With Pakistan textile industry facing energy crisis to overcome to this power issue, entrepreneurs in Punjab have step up efforts for alternative power solutions by going solar, this will lower the average cost of power that has turned the textile sector unviable.
Punjab’s industrialists are convinced that they will remain at the receiving end as far as power supplies are concerned, said M I Khurram, a spinner managing two spinning units. He said that political compulsions continue to compel the government to ensure maximum supplies to the domestic consumers at the expense of the manufacturing sector.
S M Tanveer, the chairman of the All Pakistan Textile Mills Association said that the association has studied alternatives available to the current mode of production of power in the province.. State-owned power distribution companies supply power for only 12 hours, while in Punjab gas supplies are restricted to eight hours a day. The industrialists have to generate power from furnace oil or diesel in the remaining four hours. The average cost of this energy mix ranges from Rs13.50-14.50 per unit. There are about 58 spinning mills in Punjab who are denied gas connections, and for them the cost is much higher because they have to generate power from diesel.
After the increase of 67 percent in power tariff last year even state-supplied power is unviable, said Ahmad Hassan, another spinner.
He is able to operate his mills for only 6-8 hours, depending upon the supply of gas to the mills due to which he has been forced to retrench two-thirds of his workforce for the survival of his unit. Since he has serviced his project loan, he can afford to close two shifts.
Tanveer said that two hotly discussed alternative energy solutions being discussed are solar energy and furnace-oil generators.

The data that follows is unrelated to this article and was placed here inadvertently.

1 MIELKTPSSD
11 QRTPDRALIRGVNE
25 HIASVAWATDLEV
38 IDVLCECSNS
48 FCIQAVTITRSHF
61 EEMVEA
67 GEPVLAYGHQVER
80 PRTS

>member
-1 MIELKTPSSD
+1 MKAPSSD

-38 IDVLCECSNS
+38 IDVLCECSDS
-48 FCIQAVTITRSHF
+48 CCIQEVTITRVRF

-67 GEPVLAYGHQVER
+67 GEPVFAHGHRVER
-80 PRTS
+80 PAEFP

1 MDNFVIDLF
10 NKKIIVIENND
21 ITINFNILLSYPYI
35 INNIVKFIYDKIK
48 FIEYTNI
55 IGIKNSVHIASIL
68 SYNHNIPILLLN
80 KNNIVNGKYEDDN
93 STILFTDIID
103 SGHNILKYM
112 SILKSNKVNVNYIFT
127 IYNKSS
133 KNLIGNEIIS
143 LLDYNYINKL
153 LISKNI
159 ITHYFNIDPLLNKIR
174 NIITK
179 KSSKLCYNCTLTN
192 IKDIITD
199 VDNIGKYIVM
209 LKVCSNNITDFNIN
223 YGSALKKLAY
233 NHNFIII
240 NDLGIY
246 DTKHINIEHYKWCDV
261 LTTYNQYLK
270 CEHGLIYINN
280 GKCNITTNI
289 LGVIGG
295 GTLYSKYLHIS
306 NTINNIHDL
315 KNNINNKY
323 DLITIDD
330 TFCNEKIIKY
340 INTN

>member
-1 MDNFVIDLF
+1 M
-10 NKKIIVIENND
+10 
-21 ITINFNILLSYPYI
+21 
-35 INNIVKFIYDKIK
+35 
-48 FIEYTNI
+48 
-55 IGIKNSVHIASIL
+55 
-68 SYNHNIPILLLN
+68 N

Producing power from the most efficient diesel engines is four times more expensive than gas and the cost of electricity produced from furnace oil is 30 percent cheaper than diesel. Many spinners have been importing second-hand generators running on furnace oil because new machines are very expensive. The used machines are less efficient, but the cost of power production, at Rs18 per unit, is 25 percent cheaper than power produced from diesel.
The solar power is a far more viable alternative for manufacturers as the average consumption of a spinning mill is 3 MW. The solar energy will be available for about six hours a day. This will cost Rs300 million and the cost of the solar project can be realised in three years. After that the power production of six hours a day will be free, according to him.
The use of solar power, together with six to eight hours of gas supply will reduce the burden of power cost for industrialists. The industries will become commercially unviable if alternative solutions are not adopted at the soonest to overcome the energy crisis faced by the textile industries.
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